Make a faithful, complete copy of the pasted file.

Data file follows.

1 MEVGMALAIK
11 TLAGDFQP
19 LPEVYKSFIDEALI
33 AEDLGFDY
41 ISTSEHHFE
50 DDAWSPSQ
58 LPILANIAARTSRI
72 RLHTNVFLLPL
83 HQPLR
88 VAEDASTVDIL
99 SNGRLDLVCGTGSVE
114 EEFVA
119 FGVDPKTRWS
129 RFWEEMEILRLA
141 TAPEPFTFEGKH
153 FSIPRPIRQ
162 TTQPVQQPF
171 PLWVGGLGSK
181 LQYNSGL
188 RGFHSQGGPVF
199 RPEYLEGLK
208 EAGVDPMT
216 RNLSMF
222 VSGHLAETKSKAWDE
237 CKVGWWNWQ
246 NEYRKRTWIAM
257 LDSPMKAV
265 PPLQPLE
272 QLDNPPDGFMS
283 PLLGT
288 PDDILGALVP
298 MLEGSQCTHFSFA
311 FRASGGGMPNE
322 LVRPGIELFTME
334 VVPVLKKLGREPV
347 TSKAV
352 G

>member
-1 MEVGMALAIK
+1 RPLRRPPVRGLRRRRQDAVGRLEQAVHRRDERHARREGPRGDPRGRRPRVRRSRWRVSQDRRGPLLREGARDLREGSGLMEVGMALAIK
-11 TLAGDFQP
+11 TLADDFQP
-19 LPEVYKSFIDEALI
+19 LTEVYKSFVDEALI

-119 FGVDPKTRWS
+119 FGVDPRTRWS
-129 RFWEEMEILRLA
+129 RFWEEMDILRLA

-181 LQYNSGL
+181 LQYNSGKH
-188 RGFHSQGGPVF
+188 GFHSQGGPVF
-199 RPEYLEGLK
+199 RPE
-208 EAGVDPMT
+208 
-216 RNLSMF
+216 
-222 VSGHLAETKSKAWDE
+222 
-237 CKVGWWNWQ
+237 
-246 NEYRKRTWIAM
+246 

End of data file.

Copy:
1 MEVGMALAIK
11 TLAGDFQP
19 LPEVYKSFIDEALI
33 AEDLGFDY
41 ISTSEHHFE
50 DDAWSPSQ
58 LPILANIAARTSRI
72 RLHTNVFLLPL
83 HQPLR
88 VAEDASTVDIL
99 SNGRLDLVCGTGSVE
114 EEFVA
119 FGVDPKTRWS
129 RFWEEMEILRLA
141 TAPEPFTFEGKH
153 FSIPRPIRQ
162 TTQPVQQPF
171 PLWVGGLGSK
181 LQYNSGL
188 RGFHSQGGPVF
199 RPEYLEGLK
208 EAGVDPMT
216 RNLSMF
222 VSGHLAETKSKAWDE
237 CKVGWWNWQ
246 NEYRKRTWIAM
257 LDSPMKAV
265 PPLQPLE
272 QLDNPPDGFMS
283 PLLGT
288 PDDILGALVP
298 MLEGSQCTHFSFA
311 FRASGGGMPNE
322 LVRPGIELFTME
334 VVPVLKKLGREPV
347 TSKAV
352 G

>member
-1 MEVGMALAIK
+1 RPLRRPPVRGLRRRRQDAVGRLEQAVHRRDERHARREGPRGDPRGRRPRVRRSRWRVSQDRRGPLLREGARDLREGSGLMEVGMALAIK
-11 TLAGDFQP
+11 TLADDFQP
-19 LPEVYKSFIDEALI
+19 LTEVYKSFVDEALI

-119 FGVDPKTRWS
+119 FGVDPRTRWS
-129 RFWEEMEILRLA
+129 RFWEEMDILRLA

-181 LQYNSGL
+181 LQYNSGKH
-188 RGFHSQGGPVF
+188 GFHSQGGPVF
-199 RPEYLEGLK
+199 RPE
-208 EAGVDPMT
+208 
-216 RNLSMF
+216 
-222 VSGHLAETKSKAWDE
+222 
-237 CKVGWWNWQ
+237 
-246 NEYRKRTWIAM
+246 